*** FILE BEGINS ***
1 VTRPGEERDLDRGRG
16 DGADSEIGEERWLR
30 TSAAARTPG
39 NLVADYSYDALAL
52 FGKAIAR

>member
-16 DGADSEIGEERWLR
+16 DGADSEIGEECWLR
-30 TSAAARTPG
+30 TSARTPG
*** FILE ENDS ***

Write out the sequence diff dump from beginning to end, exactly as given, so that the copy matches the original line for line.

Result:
1 VTRPGEERDLDRGRG
16 DGADSEIGEERWLR
30 TSAAARTPG
39 NLVADYSYDALAL
52 FGKAIAR

>member
-16 DGADSEIGEERWLR
+16 DGADSEIGEECWLR
-30 TSAAARTPG
+30 TSARTPG